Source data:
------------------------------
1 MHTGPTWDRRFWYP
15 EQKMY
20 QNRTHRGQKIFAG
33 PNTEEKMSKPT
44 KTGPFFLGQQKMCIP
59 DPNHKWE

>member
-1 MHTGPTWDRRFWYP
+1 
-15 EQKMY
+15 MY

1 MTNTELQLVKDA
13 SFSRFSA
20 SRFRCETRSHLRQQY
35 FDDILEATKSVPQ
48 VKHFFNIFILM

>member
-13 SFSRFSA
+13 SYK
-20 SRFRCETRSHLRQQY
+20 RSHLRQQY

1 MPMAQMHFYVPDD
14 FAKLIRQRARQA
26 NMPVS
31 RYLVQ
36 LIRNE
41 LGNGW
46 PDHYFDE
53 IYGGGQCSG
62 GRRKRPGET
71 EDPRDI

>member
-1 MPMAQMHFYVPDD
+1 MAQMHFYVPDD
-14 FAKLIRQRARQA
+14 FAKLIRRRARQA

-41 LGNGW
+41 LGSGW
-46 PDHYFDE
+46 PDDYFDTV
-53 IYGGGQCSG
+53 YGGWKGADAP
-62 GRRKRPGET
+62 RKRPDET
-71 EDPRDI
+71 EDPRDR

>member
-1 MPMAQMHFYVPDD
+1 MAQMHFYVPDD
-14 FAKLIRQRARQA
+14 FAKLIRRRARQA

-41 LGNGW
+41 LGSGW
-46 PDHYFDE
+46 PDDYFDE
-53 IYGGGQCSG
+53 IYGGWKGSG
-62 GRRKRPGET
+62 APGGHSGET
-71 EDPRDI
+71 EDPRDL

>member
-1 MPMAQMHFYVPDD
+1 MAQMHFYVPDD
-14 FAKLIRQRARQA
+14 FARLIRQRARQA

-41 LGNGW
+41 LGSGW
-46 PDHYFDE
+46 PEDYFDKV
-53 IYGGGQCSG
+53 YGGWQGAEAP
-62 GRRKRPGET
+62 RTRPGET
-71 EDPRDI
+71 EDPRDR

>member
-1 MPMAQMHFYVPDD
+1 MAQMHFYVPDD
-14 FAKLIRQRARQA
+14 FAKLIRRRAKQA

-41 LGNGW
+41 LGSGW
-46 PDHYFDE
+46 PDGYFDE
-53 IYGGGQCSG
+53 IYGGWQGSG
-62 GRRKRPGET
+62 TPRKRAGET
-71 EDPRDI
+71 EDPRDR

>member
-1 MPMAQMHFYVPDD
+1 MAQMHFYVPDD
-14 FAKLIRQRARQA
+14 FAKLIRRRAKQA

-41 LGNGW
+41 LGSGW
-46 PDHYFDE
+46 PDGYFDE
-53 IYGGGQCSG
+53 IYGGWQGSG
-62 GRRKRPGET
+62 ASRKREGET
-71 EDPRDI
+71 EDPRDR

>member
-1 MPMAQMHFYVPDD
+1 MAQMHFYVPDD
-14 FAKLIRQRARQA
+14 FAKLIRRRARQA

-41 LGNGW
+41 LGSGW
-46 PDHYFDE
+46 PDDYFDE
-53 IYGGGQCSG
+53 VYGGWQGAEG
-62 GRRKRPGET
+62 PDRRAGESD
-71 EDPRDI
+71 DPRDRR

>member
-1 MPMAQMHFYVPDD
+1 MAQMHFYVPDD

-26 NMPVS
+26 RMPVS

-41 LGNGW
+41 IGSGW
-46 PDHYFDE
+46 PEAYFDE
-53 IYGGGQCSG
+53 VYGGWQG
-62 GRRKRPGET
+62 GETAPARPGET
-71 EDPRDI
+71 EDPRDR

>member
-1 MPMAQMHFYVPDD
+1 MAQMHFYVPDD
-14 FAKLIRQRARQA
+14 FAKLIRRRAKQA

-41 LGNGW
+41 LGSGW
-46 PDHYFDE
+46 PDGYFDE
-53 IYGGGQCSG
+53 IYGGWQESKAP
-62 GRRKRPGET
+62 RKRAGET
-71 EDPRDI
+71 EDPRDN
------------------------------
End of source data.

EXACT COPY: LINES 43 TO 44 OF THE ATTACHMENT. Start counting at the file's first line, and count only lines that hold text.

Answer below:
-62 GRRKRPGET
+62 RKRPDET